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Found 394 result(s)
OBIS strives to document the ocean's diversity, distribution and abundance of life. Created by the Census of Marine Life, OBIS is now part of the Intergovernmental Oceanographic Commission (IOC) of UNESCO, under its International Oceanographic Data and Information Exchange (IODE) programme
The R2R Portal is a central shore-side gateway through which underway data from oceanographic expeditions will be routinely cataloged and securely transmitted to the national long-term archives including the National Geophysical Data Center (NGDC) and National Oceanographic Data Center (NODC).
The HMAP Data Pages are a research resource comprising of information derived largely from historical records relating to fishing catches and effort in selected spatial and temporal contexts. The History of Marine Animal Populations (HMAP), the historical component of the Census of Marine Life, aimed to improve our understanding of ecosystem dynamics, specifically with regard to long-term changes in stock abundance, the ecological impact of large-scale harvesting by man, and the role of marine resources in the historical development of human society. HMAP data is also accessible through the Ocean Biogeographic Information System (OBIS):, see also:
The main objective of the Bolin Centre Database is to ensure the preservation, interoperability and open access of climate research data for members of the Bolin Centre for Climate Research. The Bolin Centre Database also provides expert advice and guidance on data management. The Bolin Centre itself is a multi-disciplinary consortium in Sweden that conducts research and graduate education related to the Earth´s climate, in collaboration between Stockholm University, The Swedish Meteorological and Hydrological Institute (SMHI) and the KTH Royal Institute of Technology.
The MGDS MediaBank contains high quality images, illustrations, animations and video clips that are organized into galleries. Media can be sorted by category, and keyword and map-based search options are provided. Each item in the MediaBank is accompanied by metadata that provides access into our cruise catalog and data repository.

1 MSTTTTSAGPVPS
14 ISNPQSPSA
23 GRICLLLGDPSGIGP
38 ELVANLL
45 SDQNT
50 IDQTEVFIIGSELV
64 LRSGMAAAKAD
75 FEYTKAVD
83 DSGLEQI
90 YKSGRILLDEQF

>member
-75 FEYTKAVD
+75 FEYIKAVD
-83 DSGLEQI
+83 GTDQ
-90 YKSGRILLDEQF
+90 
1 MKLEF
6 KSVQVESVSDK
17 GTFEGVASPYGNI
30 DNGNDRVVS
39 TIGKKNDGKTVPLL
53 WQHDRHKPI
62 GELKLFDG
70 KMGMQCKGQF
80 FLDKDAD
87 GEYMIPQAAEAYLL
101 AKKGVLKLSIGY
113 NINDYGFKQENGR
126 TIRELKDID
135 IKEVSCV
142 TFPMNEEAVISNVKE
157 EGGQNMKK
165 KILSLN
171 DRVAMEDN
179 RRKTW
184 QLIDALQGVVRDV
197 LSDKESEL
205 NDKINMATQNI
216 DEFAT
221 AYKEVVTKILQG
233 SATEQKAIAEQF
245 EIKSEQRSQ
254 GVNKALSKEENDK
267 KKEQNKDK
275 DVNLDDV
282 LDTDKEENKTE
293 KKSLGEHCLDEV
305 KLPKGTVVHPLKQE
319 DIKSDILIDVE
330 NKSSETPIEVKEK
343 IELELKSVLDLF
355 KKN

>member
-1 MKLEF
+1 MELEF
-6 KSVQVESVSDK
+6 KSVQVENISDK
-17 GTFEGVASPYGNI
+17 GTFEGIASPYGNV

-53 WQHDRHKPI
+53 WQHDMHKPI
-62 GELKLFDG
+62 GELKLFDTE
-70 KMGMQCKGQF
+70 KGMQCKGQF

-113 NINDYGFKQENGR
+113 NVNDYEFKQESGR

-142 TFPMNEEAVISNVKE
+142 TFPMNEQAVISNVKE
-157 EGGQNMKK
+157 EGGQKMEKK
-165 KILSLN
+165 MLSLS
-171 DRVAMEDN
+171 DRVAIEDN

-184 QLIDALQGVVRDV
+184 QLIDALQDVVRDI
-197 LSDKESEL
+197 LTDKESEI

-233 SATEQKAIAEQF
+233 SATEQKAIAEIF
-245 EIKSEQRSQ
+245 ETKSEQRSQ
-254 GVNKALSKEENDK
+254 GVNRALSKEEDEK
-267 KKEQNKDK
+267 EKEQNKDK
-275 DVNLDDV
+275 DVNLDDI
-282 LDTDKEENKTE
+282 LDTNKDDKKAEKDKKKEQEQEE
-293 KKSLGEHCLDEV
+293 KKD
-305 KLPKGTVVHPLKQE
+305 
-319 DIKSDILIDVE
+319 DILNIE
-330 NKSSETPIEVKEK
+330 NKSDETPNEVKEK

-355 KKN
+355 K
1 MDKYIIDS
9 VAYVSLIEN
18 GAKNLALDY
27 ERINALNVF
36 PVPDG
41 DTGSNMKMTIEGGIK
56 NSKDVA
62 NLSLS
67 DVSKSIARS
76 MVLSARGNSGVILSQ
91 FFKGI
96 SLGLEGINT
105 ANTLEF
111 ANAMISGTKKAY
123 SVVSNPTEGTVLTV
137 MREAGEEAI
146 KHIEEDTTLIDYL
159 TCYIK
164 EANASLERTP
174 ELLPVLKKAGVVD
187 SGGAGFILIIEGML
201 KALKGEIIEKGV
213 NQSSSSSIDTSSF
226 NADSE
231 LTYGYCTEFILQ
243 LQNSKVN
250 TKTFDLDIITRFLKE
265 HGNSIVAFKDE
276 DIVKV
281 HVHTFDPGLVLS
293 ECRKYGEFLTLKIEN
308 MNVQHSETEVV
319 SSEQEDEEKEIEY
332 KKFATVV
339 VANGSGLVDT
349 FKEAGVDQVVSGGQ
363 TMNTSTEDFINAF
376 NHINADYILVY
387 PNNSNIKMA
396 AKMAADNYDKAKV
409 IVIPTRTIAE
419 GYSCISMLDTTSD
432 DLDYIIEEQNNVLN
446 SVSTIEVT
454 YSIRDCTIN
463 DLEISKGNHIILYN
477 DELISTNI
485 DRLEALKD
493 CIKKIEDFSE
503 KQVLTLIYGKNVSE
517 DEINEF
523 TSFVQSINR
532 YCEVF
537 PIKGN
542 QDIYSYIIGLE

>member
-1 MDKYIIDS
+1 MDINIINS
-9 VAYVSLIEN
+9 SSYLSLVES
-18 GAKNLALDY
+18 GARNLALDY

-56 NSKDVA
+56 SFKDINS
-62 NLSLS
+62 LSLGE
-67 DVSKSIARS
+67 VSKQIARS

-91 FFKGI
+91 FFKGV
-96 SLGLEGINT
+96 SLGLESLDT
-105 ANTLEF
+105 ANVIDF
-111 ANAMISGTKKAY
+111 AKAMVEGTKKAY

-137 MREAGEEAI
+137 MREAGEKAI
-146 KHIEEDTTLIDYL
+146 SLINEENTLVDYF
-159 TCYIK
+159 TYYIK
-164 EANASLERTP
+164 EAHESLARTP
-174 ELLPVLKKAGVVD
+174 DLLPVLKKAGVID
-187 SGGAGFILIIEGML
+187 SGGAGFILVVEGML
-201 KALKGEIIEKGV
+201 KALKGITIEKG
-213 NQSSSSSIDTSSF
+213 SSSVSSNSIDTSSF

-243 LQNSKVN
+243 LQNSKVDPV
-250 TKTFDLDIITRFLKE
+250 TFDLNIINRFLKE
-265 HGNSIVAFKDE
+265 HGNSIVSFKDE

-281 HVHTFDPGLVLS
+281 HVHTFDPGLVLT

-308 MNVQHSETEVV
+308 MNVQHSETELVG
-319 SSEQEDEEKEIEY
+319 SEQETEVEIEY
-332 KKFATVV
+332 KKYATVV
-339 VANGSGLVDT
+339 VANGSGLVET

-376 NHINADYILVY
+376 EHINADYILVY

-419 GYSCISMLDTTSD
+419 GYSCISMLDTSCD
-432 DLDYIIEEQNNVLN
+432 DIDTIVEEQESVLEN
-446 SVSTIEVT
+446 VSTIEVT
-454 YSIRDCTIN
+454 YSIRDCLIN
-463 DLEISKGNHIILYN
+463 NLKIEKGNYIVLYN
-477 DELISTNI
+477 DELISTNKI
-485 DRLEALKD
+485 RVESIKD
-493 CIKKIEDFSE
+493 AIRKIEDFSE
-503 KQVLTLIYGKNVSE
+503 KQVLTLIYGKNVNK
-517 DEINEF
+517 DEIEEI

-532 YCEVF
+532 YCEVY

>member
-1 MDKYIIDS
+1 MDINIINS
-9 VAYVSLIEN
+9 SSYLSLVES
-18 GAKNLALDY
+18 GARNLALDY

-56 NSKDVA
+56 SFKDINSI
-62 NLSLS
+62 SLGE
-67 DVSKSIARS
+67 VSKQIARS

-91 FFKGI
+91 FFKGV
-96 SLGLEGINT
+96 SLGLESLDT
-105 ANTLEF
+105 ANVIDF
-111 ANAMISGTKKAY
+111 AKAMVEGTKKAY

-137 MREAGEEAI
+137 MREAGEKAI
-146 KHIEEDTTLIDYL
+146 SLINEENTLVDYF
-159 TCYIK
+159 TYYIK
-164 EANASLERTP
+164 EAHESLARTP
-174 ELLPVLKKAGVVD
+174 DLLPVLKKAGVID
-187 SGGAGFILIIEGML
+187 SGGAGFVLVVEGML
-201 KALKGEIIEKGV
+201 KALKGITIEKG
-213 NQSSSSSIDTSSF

The WRDC, located at the Main Geophysical Observatory in St. Petersburg, Russia, processes solar radiation data currently submitted from more than 500 stations located in 56 countries and operates an archive with more than 1200 stations listed in its catalogue. The WRDC is the central depository of the measured components such as: global, diffuse and direct solar radiation, downward atmospheric radiation, net total and terrestrial surface radiation (upward), spectral radiation components (instantaneous fluxes), and sunshine duration, on hourly, daily or monthly basis.
The mission of the GDC is to curate and provide access to oceanographic data, especially from Scripps expeditions, making them accessible for scientific and educational use worldwide. Originally launched by Bill Menard, the GDC has been in operation for more than 40 years. While many historic physical artifacts are carefully preserved, the current emphasis is on digital archiving, in coordination with other national and international programs.
MEMENTO aims to become a valuable tool for identifying regions of the world ocean that should be targeted in future work to improve the quality of air-sea flux estimates.
>>>>!!!<<<<As of March 28, 2016, the 'NSF Arctic Data Center' will serve as the current repository for NSF-funded Arctic data. The ACADIS Gateway is no longer accepting data submissions. All data and metadata in the ACADIS system have been transferred to the NSF Arctic Data Center system. There is no need for you to resubmit existing data. >>>>!!!<<<< ACADIS is a repository for Arctic research data to provide data archival, preservation and access for all projects funded by NSF's Arctic Science Program (ARC). Data include long-term observational timeseries, local, regional, and system-scale research from many diverse domains. The Advanced Cooperative Arctic Data and Information Service (ACADIS) program includes data management services.